My story is from the other side: For the seeker, I am one of the few who had been found, realized, and have thrown away an impossible kingdom of light. For the secular non-believer, I am a former crazy-man who wasted decades chasing a mirage. Of course, there is another faction, who likes to claim that I was never a “real guru,” that I was somehow false at my core, which my current life only confirms. There was a disconnect between these disparate worlds, yet I was trying to create dialogue between them. For me, the thing that was missing was a common language.
The YogaBrain and the Mystic
The language we previously used for non-ordinary states of consciousness is rooted in belief-based traditions. Today, we can trace the origins of numinous experience within the neurobiology of the body. Rather than reducing the richness of human experience to a man-made idea, we can peer into the complex systems that produce the varied manifestations of consciousness. The language we use to talk about mysticism needs a serious update, which requires a philosophical shift.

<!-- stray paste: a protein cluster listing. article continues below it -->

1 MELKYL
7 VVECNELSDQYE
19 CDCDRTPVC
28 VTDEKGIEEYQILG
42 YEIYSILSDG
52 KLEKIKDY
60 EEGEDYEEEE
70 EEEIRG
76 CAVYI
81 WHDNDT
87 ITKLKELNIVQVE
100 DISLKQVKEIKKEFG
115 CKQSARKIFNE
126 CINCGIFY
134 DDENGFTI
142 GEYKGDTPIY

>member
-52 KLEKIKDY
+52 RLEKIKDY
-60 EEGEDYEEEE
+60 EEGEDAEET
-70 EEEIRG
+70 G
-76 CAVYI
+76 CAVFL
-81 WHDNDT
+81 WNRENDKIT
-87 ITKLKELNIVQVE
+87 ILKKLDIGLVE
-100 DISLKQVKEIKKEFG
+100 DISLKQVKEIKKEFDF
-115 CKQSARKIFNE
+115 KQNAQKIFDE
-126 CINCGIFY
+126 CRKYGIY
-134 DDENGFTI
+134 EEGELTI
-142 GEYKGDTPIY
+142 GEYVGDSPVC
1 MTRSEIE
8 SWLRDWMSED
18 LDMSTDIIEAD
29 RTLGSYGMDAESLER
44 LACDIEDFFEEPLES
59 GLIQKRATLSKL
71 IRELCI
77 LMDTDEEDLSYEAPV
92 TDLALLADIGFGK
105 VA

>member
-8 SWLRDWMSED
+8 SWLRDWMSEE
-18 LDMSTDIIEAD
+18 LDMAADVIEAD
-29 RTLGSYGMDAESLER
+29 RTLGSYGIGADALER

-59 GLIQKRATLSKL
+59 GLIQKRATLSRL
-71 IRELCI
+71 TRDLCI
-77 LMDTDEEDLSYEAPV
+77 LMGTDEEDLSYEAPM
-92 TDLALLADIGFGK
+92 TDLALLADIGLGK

It is this philosophical gap I’d like to see filled. My own work is an effort to create a psychologically and scientifically informed discussion regarding contemplative mind-body practices. I know firsthand what it is to be addicted to the idea of perfection, but my body, my genitals, my quivering flesh keeps getting in the way. I know what is to have one’s personhood replaced with a fantasy of spiritual perfection, but, again, my humanity keeps getting in the way. I know what it is to have profound experiences with no good explanations. Spirituality devoid of psychological coherence is crazy-making. It is the price one pays for adopting an archaic metaphysics that remains resistant to modernity. I know what it is to prefer a dream of enlightenment over the tenuous, often difficult, reality of being human.